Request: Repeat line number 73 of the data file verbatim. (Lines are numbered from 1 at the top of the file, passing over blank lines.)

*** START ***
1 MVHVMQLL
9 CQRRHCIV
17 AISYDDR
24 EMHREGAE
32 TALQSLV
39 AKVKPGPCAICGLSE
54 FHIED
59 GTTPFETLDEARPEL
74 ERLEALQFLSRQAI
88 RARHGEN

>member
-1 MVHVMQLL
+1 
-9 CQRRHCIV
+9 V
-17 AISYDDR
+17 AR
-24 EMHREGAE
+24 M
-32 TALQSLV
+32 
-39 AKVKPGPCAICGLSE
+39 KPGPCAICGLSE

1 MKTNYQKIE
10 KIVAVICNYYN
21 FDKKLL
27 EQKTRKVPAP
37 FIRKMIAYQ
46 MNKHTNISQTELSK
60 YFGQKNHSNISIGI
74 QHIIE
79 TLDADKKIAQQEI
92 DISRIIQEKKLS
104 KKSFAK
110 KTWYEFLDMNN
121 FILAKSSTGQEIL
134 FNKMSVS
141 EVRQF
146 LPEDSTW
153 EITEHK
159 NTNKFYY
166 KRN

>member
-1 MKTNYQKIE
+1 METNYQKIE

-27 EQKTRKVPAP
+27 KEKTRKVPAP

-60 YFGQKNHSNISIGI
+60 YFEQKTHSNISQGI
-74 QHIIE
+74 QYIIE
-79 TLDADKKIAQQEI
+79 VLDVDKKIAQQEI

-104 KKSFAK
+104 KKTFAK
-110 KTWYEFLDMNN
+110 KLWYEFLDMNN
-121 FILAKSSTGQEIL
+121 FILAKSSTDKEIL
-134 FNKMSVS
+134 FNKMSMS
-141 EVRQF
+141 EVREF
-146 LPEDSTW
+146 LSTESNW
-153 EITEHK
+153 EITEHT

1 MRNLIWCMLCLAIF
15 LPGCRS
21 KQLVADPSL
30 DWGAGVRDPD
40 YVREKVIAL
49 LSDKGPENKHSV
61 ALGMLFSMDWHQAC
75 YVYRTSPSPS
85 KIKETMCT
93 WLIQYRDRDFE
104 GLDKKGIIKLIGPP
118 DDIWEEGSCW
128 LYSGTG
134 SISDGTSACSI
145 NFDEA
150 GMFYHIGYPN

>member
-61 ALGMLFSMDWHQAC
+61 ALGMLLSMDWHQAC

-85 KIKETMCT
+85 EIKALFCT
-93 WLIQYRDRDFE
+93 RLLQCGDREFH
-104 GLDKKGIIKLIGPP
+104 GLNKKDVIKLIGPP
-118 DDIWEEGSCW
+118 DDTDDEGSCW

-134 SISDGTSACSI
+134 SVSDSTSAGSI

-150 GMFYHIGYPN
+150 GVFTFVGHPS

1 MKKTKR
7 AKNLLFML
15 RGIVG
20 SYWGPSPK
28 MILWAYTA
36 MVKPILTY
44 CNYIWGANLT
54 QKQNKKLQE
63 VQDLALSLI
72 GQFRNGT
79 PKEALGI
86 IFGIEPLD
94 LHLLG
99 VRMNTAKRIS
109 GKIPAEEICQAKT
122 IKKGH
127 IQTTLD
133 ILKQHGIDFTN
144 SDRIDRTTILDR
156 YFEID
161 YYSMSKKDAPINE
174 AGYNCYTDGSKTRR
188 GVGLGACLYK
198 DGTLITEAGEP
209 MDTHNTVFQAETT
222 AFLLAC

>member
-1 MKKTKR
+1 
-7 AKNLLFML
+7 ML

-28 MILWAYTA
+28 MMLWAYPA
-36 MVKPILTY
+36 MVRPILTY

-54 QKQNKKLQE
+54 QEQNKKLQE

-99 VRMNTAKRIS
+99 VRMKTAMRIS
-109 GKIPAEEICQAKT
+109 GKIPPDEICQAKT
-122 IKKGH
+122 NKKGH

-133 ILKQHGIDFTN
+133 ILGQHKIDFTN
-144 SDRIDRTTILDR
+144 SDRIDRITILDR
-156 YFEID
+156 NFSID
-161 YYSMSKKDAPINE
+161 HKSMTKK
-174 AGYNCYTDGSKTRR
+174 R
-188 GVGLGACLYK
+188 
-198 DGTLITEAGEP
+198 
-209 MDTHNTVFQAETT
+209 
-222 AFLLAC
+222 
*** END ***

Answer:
49 LSDKGPENKHSV